It is not procedural due process that is involved in the case as now presented. There is no complaint the Secretary has failed to disclose the reason for his denial of the passport. Furthermore, a hearing of a sort was granted appellant.5 He was at least given an opportunity to state informally to an official of the Department the matters on which he relied in rebuttal of the reason given by the Department for refusing him a passport. Cf. Bauer v. Acheson, supra; Nathan v. Dulles, D.C. D.C., 129 F.Supp. 951. What is involved at the present stage is a question of substantive due process — whether the refusal for the reason given, as alleged in the complaint and undisputed thus far by the Secretary, was arbitrary. If so, it is not a valid foundation for the denial, for the Government may not arbitrarily restrain the liberty of a citizen to travel to Europe. Discretionary power does not carry with it the right to its arbitrary exercise. Otherwise the existence of the power itself would encounter grave constitutional doubts. See Association of Westinghouse Salaried Employees v. Westinghouse Elec. Corp., 348 U.S. 437, 453, 75 S.Ct. 488.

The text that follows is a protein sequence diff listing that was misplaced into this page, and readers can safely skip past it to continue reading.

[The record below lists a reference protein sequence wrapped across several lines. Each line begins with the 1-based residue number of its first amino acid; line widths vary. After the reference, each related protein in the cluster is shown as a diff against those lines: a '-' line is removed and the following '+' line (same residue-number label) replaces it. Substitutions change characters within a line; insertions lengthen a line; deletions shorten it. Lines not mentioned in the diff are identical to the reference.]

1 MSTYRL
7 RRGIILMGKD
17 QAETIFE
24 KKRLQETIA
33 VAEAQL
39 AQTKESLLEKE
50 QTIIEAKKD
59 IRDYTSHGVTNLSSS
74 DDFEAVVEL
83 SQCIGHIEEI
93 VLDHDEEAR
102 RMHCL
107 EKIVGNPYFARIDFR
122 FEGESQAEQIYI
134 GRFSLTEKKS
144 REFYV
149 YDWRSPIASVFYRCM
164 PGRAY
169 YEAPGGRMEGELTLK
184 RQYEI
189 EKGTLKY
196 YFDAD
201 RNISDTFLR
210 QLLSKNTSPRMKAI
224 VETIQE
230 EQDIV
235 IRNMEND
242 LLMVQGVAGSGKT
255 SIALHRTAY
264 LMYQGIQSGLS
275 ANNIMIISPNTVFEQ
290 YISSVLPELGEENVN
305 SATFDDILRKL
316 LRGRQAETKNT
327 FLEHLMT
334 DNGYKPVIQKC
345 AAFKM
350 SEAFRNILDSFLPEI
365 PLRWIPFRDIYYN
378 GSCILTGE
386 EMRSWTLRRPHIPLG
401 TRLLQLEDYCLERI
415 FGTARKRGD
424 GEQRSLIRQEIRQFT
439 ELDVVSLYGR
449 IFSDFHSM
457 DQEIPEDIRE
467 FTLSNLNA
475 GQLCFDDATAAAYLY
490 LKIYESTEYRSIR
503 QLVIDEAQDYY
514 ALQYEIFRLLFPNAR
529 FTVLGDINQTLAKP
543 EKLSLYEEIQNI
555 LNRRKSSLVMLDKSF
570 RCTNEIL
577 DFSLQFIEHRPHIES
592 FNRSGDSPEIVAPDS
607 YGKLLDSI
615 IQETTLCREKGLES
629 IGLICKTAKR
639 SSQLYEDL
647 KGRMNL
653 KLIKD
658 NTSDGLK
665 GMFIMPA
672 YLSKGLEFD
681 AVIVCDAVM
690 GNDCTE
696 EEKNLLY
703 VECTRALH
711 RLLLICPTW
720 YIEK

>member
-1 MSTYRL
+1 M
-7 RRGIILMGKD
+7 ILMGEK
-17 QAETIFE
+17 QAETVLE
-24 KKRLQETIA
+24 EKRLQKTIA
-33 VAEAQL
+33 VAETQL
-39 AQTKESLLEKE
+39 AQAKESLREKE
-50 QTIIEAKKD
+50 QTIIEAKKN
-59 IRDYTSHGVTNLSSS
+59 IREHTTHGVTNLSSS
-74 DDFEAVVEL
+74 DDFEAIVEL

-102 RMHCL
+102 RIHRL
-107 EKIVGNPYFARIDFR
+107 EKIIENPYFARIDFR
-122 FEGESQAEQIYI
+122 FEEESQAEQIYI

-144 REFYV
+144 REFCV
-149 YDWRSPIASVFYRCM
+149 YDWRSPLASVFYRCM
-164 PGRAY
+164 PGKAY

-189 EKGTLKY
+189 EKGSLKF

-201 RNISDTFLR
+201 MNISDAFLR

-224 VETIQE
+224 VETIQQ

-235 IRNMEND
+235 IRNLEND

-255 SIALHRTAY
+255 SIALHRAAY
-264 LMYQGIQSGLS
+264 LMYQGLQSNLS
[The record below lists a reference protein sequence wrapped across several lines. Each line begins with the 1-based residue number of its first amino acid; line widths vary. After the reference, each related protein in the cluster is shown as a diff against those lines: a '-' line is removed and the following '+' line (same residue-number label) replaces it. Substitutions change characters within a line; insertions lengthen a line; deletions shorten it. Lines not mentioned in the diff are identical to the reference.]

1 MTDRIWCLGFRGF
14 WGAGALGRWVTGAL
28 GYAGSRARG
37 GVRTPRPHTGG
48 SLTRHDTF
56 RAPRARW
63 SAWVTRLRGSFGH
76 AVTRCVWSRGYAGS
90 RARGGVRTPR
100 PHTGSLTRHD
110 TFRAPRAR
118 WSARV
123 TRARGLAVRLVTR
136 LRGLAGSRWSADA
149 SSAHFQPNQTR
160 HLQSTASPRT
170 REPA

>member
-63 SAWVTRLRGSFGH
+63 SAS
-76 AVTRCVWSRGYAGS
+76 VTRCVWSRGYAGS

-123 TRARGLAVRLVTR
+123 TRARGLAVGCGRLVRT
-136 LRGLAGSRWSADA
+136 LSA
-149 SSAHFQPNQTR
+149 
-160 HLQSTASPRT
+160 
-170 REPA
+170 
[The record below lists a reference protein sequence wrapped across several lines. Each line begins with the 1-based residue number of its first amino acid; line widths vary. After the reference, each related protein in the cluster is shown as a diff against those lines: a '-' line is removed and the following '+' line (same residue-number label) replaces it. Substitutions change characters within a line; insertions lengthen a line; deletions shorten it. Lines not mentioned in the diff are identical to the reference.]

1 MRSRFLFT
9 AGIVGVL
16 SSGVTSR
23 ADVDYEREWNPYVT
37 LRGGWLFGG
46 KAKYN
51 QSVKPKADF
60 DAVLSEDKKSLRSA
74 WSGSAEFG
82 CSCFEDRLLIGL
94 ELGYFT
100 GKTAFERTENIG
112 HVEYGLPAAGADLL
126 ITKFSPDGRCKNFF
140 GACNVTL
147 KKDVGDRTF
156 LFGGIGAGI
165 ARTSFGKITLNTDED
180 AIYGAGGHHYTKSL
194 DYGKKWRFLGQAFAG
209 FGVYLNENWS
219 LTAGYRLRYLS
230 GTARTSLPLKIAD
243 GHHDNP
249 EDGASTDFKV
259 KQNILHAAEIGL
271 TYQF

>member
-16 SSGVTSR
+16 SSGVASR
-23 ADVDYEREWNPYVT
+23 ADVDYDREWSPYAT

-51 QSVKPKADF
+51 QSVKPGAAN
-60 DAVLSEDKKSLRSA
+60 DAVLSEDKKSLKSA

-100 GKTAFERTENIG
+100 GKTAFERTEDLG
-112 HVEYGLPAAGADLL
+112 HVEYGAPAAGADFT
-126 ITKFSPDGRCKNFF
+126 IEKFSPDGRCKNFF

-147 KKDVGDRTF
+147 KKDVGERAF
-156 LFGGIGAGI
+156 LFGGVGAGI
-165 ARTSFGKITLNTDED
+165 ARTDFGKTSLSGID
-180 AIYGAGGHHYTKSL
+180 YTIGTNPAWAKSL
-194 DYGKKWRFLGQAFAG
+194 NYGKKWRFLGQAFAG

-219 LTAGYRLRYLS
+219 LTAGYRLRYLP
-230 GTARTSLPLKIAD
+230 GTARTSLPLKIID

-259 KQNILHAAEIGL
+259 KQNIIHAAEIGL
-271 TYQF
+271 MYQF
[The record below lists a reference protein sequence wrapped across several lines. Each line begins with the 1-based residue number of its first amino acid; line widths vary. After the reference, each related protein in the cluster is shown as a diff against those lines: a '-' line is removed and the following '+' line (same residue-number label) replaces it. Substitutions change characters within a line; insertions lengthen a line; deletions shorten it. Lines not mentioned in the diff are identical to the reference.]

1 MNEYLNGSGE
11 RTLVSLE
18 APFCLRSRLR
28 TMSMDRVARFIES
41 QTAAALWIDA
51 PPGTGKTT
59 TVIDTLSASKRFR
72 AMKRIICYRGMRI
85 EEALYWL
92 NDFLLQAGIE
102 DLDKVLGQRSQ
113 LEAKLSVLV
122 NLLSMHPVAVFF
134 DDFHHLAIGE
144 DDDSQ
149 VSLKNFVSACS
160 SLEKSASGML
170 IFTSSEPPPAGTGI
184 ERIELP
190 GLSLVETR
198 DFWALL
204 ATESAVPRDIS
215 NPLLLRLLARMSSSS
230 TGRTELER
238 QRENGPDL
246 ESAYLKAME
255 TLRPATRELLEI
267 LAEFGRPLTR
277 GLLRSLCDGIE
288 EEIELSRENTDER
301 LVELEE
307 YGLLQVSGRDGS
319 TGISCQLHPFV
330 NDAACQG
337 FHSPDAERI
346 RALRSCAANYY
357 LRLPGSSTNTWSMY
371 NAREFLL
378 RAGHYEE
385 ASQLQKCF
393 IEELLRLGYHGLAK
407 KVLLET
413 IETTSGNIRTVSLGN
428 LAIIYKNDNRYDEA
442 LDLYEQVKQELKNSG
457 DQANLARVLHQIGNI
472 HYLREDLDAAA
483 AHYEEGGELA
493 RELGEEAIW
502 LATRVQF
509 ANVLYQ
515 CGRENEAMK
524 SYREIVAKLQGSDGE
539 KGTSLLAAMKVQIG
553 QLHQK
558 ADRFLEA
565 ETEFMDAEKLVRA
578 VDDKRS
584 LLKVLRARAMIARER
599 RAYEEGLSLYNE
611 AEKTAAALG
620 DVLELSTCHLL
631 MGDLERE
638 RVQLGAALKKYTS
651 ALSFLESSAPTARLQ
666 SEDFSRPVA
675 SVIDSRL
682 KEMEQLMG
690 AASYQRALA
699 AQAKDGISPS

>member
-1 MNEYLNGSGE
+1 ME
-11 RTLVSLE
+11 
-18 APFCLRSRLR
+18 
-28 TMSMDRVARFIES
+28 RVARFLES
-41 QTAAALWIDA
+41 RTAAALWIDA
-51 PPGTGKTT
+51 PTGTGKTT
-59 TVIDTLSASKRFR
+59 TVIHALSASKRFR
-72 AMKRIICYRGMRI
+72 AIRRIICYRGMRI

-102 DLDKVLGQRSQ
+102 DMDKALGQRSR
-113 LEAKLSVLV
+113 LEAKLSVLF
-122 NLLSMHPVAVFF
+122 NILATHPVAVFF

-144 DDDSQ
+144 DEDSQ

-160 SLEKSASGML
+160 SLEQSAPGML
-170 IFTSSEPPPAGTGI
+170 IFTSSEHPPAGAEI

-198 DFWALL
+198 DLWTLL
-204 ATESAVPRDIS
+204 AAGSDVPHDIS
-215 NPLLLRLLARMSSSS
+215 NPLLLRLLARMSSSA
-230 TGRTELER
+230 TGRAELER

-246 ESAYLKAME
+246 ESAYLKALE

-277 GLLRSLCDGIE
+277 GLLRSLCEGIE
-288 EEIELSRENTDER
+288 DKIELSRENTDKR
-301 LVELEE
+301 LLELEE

What is arbitrary, however, in the sense of constituting a denial of due process, depends upon circumstances. Moyer v. Peabody, 212 U.S. 78, 84, 29 S.Ct. 235, 53 L.Ed. 410; Yakus v. United States, 321 U.S. 414, 64 S.Ct. 660, 88 L.Ed. 834. Restraint upon travel abroad might be reasonable during an emergency though in normal times it would be arbitrary. World conditions, and those in particular areas, as to which the Executive has special information and on the basis of which he is especially qualified to make decisions, bear upon the question. For reasons thus suggested the issuance of passports throughout our history has been left to the judgment of the Secretary of State under Presidential regulation, and is subject only to constitutional safeguards. And even these must be defined with cautious regard for the responsibility of the Executive in the conduct of foreign affairs.6